McGOVERN: Yes, but they would depend on return-on-investment guidelines, and these are a function of how long the particular product or job you're providing information about is likely to exist. For example, if you have information service for a given type of job, and that job is expected to be around for 20 years or so, then we can wait 3 to 5 years to get our investment back.

But if your publication is designed to serve a particular product, like we're doing with a Commodore magazine or the Apple magazines, then we'd probably have to assume that the life expectancy of the product is going to be no more than seven years. And in that event, of course, we would have to have a two-year payback on our initial investment, because the magazine will only be viable for five of the seven years. We'd have to get our money back in two years in order to make some returns on the next three.

INC.: What about pay scales, performance compensation, and the like?

McGOVERN: That's the responsibility of the local manager. He should have control over all the expenses and all the income in the business. So if he wants to give people bonuses of four times salary, based on their performances, that's fine.

INC.: What if I don't want to give bonuses, except to myself and my buddy, and treat everyone else like peons?

McGOVERN: Well, there are some people who are so mesmeric or charismatic that people will pay to work for them. Maybe you're one of them. It may also be a start-up situation, in which people have much lower expectations of what they should be paid. So rather than trying to enforce one rule on everyone, which in the end would fit no one perfectly, we think all these questions should be worked out by the local manager operating within the constraints of competitive salaries in the area. Obviously, though, if there's a compensation structure that's producing a 40% turnover in personnel, then something's wrong.

INC.: So then you'll step in and fix the problem?

McGOVERN: Probably not, because the chances are that things would never have gotten that bad in the first place. We ask every employee in every unit to fill out an evaluation of how well a manager is doing his or her job. How open are managers to discuss problems, how well do they run meetings, how well do they set job goals and do appraisals -- all the things that good managers are supposed to do.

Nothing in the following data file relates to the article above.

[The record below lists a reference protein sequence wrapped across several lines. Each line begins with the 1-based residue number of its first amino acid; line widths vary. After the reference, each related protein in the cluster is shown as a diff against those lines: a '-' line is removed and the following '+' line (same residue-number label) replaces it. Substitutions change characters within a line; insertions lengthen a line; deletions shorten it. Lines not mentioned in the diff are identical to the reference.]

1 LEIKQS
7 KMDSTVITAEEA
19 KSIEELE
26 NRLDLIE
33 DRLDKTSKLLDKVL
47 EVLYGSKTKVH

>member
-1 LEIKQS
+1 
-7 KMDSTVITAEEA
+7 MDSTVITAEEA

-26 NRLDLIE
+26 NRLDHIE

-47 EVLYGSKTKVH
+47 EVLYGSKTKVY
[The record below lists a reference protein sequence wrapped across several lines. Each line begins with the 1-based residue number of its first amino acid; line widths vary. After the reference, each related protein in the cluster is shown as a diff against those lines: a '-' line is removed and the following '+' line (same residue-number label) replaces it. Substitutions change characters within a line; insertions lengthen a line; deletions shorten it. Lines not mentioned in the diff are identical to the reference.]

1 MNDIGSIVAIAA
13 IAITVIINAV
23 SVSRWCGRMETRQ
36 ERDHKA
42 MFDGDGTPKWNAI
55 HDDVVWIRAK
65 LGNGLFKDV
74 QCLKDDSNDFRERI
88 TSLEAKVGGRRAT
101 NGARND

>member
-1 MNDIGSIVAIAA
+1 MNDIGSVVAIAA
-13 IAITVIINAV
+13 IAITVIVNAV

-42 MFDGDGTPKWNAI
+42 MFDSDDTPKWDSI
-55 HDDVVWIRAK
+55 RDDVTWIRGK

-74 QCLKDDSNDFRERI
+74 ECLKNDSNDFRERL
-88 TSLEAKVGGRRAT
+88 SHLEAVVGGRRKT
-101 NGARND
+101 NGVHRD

So we would get a report card on this guy at Brookline Info World, and we would be able to ask him about this problem with turnover. Perhaps it has something to do with the way he's been paying people. Of course, he might have good reasons for wanting a 40% turnover, but at least he, and we, will know how his employees are evaluating him.

INC.: How does this report card affect your assessment of the manager's performance?

McGOVERN: It would set a base line against which to measure his rate of improvement. I think management is a trainable skill. So the guy sits down with his people and says, "Look here, I've got this terrible meeting score, why is that?" And they will say, "Well, you're a half-hour late for every meeting; you talk all the time, so no one else can get a word in edgewise; and then you leave and there's never any follow up.'

That way, this manager learns what everyone sees as wrong with his performance, and perhaps how to correct it, and meanwhile everybody else gets to ventilate anger and frustration, which is also good.

INC.: What about reader surveys?

McGOVERN: Sure, they help evaluate an editor's work. They're also a leading indicator of what's going to happen a year from now. Suppose readers rate the publication "best quality," "most useful," "want to pick up first." Well, you can count on that publication doing much better in the year to come. By the same token, if there's any falling off in enthusiasm, we know it's heading for trouble.

INC.: Let's talk about your enthusiasm for a moment. Everyone in the company talks about how infectious it is. How do you make use of it?

McGOVERN: For one thing, I try to read all our publications. Grant you, we publish 1.6 million words a day in 18 different languages, so that's a bit of a challenge. When I see a story I like I send writers and editors a little note, a cartoon note, telling them to keep up the good work. Also, at the time of the Christmas-bonus distribution, I try to see every U.S. employee in the company who earned a bonus. I go around and personally give each one a card and a check.

INC.: Every U.S. employee?